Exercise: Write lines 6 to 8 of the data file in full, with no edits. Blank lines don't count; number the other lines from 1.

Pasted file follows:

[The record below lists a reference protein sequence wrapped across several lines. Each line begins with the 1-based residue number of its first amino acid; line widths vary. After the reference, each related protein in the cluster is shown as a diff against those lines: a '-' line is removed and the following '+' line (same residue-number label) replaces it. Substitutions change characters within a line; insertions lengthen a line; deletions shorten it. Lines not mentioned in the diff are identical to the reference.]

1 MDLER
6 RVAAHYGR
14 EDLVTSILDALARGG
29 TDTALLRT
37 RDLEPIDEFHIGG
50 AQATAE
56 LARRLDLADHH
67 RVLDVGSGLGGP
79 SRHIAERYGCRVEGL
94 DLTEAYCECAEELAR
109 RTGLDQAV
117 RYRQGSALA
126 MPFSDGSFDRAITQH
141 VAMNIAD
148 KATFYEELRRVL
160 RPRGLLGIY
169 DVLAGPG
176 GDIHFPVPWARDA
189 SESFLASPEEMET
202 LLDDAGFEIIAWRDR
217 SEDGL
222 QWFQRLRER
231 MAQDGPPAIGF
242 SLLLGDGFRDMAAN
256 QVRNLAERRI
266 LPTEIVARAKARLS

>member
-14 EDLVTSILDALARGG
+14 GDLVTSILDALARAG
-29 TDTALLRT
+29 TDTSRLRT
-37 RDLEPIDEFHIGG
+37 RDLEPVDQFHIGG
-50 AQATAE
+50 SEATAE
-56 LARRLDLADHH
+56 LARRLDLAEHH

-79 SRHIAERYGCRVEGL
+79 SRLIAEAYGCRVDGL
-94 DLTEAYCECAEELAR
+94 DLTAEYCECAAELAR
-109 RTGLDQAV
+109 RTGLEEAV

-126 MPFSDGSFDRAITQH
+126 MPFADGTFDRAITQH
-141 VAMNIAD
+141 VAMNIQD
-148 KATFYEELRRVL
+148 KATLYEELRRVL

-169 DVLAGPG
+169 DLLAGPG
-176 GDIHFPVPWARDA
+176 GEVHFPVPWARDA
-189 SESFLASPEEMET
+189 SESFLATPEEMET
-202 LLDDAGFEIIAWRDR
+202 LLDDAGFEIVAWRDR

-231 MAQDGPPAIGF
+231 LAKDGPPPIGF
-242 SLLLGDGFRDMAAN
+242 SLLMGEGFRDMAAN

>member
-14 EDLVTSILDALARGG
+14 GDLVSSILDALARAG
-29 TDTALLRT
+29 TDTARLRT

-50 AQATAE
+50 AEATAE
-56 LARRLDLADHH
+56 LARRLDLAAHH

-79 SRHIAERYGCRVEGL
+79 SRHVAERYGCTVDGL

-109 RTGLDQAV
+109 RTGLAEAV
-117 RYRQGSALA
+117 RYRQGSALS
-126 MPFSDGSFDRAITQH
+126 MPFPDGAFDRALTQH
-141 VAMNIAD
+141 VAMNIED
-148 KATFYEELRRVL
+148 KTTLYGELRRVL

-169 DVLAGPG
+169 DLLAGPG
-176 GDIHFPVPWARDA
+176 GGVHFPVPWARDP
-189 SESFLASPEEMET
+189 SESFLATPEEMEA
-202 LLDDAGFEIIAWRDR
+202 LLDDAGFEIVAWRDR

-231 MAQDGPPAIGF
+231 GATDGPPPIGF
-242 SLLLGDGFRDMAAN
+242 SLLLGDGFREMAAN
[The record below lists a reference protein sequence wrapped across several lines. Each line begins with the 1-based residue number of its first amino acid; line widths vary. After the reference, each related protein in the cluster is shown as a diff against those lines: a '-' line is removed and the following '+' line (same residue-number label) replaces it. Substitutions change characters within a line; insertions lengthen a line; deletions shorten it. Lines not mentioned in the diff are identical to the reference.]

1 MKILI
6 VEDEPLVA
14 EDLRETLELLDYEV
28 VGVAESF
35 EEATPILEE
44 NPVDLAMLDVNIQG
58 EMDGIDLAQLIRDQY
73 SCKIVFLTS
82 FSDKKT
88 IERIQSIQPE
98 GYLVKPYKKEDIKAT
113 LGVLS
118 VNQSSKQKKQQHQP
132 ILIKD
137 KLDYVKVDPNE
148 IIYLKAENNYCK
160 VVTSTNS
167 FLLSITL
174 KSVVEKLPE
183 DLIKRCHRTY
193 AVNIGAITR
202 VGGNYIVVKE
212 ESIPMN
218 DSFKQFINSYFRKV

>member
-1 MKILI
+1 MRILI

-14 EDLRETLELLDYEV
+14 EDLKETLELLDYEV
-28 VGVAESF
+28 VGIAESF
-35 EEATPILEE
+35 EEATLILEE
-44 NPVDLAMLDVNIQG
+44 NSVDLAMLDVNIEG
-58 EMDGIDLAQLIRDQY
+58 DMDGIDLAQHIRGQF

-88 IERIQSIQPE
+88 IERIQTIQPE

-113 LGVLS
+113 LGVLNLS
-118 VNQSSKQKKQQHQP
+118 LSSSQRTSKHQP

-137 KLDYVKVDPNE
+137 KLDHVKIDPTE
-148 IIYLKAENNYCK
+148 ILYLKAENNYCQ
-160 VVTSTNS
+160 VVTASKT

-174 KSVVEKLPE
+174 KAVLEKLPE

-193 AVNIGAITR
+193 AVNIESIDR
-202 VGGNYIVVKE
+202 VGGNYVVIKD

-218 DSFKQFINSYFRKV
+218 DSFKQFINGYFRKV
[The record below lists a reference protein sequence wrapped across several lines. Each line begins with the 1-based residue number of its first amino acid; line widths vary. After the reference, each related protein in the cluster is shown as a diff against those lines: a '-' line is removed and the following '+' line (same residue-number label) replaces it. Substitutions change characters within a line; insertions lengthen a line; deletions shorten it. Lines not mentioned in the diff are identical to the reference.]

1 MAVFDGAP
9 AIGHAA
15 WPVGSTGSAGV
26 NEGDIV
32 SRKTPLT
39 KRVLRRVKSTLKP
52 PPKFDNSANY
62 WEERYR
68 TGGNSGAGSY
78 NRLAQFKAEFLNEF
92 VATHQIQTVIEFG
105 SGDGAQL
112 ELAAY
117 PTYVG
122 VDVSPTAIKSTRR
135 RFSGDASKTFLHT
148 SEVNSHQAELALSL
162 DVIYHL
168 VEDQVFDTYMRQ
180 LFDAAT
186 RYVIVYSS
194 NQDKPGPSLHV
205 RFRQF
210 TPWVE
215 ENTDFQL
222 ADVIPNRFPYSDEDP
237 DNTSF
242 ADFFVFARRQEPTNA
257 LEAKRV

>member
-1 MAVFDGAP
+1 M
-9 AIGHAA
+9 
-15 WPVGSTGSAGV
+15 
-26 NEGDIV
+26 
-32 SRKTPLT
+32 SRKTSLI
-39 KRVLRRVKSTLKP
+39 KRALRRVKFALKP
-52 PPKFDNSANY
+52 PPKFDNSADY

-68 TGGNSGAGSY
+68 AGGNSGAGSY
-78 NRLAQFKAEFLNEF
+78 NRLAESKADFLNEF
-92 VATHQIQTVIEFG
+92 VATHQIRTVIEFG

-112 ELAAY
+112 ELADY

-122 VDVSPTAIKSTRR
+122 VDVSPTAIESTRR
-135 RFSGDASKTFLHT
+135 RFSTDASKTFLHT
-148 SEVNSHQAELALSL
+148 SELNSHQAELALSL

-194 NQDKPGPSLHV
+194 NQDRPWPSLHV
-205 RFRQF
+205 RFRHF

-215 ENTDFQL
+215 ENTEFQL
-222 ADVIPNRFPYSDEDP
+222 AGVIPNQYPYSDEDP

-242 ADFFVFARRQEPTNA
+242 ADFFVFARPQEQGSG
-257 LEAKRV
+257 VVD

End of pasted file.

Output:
37 RDLEPIDEFHIGG
50 AQATAE
56 LARRLDLADHH